Some months ago, the controversy du jour involved Vice President Pence’s policy of not meeting women alone. Some found his policy appalling, some found it quaint, and some found it proper. I weighed in on it here because it touched a bit of my own history and struggle as a teacher and particularly as a pastor.

In response to my post I received a kind and insightful email from a young woman whom I had had the pleasure of coming to know ten years ago. She is an intelligent and sensitive follower of Jesus who, as a woman, has had a difficult time finding a home in the church. In her email she shared her experience as a woman in churches similar to the ones I have pastored. I think we need to hear her, and others like her. (She has given me permission to post her comments, though I have edited them for brevity and anonymity.)

Neither she nor I bring these thoughts with any kind of agenda. But understanding the experience of others can implicitly suggest necessary agenda. If it does, I’m glad.
I am grateful for her honesty.

When I first started to engage in Christianity, it was really clear to me that I would always be limited in some way as a woman. When [my male friends] had questions, they’d just go meet with the pastor. When I had questions, it was just not the same, even if that’s not an explicit rule. All the pastors were men and I’m a woman. So the natural supposition was to find a woman, but for many reasons that can be difficult.

To just know that’s not really an option when you have a male pastor, to engage as an individual and share your questions and concerns, subtly tells us “this is for men” and that women aren’t priorities here….

To be taught from a young age that my very biology is evil in some way, not because we’re all evil (total depravity!) but because I am a threat to men in some unknown way that I do not control, that I can be responsible for leading men astray, or that there’s a risk I’ll harm their reputation simply by being a woman, the internalizing of those messages is confusing and hard and leads to lots of feelings of self-hatred and questioning of yourself….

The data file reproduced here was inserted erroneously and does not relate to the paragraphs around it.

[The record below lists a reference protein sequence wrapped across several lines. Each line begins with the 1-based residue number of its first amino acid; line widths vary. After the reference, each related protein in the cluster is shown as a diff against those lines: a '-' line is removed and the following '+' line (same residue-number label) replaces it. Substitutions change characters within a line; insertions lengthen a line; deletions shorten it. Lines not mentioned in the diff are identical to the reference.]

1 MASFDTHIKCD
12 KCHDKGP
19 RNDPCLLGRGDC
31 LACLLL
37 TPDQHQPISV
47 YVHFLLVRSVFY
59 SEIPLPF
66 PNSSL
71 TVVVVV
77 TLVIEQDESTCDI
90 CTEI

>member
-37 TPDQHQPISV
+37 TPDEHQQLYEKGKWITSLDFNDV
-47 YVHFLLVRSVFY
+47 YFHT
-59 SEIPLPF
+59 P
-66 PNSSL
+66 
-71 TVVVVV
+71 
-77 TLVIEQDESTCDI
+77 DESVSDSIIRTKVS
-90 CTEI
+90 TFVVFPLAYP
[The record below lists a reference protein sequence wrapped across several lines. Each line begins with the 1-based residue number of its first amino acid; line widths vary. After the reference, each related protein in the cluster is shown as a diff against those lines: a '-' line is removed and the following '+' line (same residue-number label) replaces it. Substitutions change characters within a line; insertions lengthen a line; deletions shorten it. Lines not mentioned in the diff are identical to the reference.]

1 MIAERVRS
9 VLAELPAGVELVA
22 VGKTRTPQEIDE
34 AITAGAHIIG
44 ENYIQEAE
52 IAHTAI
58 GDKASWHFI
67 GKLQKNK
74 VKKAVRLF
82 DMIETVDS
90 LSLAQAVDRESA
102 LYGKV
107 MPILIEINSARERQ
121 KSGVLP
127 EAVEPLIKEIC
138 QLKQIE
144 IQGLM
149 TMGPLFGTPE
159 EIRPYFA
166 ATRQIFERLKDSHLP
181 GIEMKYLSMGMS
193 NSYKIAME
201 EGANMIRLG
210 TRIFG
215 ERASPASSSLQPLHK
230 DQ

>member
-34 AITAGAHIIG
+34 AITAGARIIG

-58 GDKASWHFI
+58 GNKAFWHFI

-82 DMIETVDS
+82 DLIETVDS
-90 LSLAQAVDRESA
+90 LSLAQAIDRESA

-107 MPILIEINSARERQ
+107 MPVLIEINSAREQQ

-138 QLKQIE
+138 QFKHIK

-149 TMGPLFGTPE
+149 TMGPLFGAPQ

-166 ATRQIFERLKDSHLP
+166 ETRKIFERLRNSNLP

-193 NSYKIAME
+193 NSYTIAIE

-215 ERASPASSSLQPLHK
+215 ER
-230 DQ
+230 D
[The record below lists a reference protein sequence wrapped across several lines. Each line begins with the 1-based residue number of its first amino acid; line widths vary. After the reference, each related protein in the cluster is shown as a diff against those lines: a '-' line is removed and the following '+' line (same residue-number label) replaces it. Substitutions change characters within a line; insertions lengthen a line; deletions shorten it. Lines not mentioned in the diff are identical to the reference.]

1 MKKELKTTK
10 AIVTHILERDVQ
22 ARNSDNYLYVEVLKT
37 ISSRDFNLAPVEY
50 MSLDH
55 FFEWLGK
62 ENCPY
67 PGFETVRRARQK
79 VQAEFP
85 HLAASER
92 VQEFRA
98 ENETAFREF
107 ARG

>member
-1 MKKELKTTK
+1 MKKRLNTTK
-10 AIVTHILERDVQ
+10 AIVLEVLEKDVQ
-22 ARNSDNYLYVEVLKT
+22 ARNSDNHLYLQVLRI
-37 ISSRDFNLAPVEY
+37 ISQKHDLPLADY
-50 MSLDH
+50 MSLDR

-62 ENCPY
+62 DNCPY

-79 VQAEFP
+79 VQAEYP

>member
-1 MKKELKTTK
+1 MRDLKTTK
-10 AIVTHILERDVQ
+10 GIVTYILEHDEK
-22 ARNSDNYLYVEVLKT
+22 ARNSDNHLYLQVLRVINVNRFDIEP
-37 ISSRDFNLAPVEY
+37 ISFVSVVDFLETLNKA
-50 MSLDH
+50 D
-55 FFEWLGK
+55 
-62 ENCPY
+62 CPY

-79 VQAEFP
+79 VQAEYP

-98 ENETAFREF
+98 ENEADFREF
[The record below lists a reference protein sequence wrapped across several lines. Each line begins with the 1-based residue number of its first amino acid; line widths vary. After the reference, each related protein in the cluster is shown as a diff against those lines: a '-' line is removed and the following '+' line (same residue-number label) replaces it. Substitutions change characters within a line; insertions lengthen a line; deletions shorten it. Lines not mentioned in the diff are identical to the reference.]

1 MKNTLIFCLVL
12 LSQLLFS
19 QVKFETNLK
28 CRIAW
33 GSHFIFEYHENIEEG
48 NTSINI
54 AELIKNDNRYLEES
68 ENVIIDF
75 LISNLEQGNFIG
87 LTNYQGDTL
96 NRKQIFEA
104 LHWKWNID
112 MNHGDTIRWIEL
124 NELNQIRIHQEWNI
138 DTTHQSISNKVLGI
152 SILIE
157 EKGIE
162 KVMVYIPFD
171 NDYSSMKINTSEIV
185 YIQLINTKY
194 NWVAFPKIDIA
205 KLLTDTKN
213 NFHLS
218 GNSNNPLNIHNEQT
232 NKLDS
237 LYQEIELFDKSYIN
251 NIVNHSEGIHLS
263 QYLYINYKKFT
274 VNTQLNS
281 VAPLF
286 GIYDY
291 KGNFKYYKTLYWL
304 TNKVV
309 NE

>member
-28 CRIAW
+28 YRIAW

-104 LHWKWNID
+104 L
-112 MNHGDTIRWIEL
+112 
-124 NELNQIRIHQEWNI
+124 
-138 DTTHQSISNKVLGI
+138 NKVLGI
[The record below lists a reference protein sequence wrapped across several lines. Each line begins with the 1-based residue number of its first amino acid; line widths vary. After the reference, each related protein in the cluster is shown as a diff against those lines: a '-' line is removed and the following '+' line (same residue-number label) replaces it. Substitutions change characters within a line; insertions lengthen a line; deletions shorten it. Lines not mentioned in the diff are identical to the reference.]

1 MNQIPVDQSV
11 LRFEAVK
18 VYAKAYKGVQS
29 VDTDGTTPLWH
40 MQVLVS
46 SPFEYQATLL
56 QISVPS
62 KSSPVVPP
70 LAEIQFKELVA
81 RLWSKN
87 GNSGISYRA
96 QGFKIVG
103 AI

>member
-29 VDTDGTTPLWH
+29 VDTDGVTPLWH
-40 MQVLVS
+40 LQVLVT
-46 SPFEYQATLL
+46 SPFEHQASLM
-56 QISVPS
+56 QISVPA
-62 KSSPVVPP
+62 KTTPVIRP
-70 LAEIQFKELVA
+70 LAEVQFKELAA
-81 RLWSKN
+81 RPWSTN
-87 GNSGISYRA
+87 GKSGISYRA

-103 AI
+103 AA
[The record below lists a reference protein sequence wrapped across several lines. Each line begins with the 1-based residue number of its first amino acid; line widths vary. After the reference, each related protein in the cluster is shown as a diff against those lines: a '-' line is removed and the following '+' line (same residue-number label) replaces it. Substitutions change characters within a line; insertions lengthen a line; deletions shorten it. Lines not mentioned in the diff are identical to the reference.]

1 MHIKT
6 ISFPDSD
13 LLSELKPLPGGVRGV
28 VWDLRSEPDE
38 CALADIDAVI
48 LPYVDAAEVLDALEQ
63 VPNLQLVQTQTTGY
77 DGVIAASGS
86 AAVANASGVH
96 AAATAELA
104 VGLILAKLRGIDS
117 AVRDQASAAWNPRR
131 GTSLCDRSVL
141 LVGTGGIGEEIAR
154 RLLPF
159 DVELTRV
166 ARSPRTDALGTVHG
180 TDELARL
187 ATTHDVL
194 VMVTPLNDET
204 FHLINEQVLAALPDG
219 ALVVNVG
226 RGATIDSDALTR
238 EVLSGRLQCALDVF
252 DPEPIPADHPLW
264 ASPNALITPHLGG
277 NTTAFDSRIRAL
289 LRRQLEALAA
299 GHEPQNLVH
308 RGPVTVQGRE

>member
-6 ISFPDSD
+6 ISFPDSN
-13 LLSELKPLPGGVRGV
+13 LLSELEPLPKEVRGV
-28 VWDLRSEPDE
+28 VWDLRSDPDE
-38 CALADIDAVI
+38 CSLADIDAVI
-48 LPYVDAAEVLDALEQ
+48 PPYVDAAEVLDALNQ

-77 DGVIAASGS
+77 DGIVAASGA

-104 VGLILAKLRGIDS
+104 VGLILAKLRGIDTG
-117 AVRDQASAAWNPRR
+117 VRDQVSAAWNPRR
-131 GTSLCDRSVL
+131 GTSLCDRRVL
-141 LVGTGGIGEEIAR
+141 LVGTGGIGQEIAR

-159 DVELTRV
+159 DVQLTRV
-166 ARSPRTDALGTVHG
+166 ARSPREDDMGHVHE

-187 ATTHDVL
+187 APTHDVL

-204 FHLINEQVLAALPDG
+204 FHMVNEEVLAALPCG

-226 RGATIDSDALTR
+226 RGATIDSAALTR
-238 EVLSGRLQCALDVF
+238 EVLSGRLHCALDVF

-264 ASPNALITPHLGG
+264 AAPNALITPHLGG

I had an experience of sexual abuse from a church leader as a child and so the argument that women are a risk to men is minimized when I know the opposite (that is, statistically more probable).

Going to church as a woman can sometimes be a heartbreaking experience. Every time I went to church with a male, whenever people would come over to say hi, he would be greeted first. He would be engaged in conversation. My presence there was in relation to the man next to me. There were a couple of times that I would try churches for weeks by myself and really wouldn’t make connections and then a guy would come with me and all of the sudden we’re welcomed. You can definitely make the case that the guys were just more outgoing and friendly, but it was definitely not every time.

Yes, these aren’t huge things. I’m not being stoned when I walk through the door or anything, but it is obviously discouraging to feel, even subtly, as if I don’t have a place because of my gender.

I invite others to reflect on this and to share similar, or contrasting, experiences.